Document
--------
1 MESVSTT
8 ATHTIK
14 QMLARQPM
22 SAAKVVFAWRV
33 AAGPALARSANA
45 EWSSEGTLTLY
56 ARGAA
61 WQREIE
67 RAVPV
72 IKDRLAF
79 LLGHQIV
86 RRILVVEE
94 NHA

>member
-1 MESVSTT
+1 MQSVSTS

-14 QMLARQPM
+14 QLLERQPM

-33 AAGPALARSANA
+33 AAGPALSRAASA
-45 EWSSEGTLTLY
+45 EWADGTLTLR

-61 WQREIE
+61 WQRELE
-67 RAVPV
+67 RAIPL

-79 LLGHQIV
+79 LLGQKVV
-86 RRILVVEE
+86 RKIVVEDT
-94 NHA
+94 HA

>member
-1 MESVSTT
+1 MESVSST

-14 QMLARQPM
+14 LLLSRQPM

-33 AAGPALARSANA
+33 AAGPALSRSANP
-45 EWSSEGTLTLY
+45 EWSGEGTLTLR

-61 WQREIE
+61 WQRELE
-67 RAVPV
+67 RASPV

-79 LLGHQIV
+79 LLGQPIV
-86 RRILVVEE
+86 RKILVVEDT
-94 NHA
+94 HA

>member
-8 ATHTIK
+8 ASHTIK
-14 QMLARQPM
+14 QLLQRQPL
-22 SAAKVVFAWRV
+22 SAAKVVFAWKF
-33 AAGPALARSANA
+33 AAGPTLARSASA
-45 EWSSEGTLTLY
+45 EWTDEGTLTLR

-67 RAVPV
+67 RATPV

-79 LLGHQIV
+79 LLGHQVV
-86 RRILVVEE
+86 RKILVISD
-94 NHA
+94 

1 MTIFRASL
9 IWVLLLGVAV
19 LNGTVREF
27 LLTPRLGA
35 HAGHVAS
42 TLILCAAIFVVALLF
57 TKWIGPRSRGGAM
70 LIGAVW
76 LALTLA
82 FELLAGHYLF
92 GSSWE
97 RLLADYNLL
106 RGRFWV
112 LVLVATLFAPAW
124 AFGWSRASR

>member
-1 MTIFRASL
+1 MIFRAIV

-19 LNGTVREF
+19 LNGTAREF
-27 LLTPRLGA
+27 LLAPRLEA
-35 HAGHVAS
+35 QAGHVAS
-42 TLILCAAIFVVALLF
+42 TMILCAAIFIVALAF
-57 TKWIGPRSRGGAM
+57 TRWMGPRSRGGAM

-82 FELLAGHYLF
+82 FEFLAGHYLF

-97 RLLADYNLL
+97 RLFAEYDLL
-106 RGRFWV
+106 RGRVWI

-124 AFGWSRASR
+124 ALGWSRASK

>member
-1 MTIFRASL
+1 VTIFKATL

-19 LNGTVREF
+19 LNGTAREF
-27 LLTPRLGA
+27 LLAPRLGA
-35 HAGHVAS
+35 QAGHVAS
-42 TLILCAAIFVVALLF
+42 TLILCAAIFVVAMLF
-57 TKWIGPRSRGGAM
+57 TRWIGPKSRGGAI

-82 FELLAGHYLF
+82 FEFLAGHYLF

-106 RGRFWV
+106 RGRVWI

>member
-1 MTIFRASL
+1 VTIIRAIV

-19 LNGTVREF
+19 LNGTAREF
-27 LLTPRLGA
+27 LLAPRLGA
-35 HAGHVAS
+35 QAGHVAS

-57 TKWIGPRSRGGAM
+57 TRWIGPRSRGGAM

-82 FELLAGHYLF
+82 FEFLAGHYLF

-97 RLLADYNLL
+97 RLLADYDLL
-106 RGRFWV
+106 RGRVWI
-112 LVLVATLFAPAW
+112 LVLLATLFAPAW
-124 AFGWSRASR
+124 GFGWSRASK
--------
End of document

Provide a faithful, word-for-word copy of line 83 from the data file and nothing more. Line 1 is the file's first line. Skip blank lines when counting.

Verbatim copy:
106 RGRFWV